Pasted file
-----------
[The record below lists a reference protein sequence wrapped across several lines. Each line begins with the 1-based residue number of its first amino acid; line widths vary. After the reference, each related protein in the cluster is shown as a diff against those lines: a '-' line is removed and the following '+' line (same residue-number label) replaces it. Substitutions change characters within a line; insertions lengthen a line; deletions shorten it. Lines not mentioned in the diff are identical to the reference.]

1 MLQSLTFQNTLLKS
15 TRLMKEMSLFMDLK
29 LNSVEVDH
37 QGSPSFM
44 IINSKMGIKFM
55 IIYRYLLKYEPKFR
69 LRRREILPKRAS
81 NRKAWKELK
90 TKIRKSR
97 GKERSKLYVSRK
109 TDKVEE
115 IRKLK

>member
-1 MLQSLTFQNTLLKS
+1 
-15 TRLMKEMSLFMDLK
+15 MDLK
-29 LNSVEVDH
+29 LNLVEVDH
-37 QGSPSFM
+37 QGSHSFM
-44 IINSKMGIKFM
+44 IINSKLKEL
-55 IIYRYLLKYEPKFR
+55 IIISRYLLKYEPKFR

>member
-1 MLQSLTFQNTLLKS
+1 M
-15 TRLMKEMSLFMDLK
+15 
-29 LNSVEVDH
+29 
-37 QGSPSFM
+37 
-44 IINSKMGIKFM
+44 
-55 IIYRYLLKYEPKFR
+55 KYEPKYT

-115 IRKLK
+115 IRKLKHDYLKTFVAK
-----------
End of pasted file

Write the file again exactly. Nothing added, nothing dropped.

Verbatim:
[The record below lists a reference protein sequence wrapped across several lines. Each line begins with the 1-based residue number of its first amino acid; line widths vary. After the reference, each related protein in the cluster is shown as a diff against those lines: a '-' line is removed and the following '+' line (same residue-number label) replaces it. Substitutions change characters within a line; insertions lengthen a line; deletions shorten it. Lines not mentioned in the diff are identical to the reference.]

1 MLQSLTFQNTLLKS
15 TRLMKEMSLFMDLK
29 LNSVEVDH
37 QGSPSFM
44 IINSKMGIKFM
55 IIYRYLLKYEPKFR
69 LRRREILPKRAS
81 NRKAWKELK
90 TKIRKSR
97 GKERSKLYVSRK
109 TDKVEE
115 IRKLK

>member
-1 MLQSLTFQNTLLKS
+1 
-15 TRLMKEMSLFMDLK
+15 MDLK
-29 LNSVEVDH
+29 LNLVEVDH
-37 QGSPSFM
+37 QGSHSFM
-44 IINSKMGIKFM
+44 IINSKLKEL
-55 IIYRYLLKYEPKFR
+55 IIISRYLLKYEPKFR

>member
-1 MLQSLTFQNTLLKS
+1 M
-15 TRLMKEMSLFMDLK
+15 
-29 LNSVEVDH
+29 
-37 QGSPSFM
+37 
-44 IINSKMGIKFM
+44 
-55 IIYRYLLKYEPKFR
+55 KYEPKYT

-115 IRKLK
+115 IRKLKHDYLKTFVAK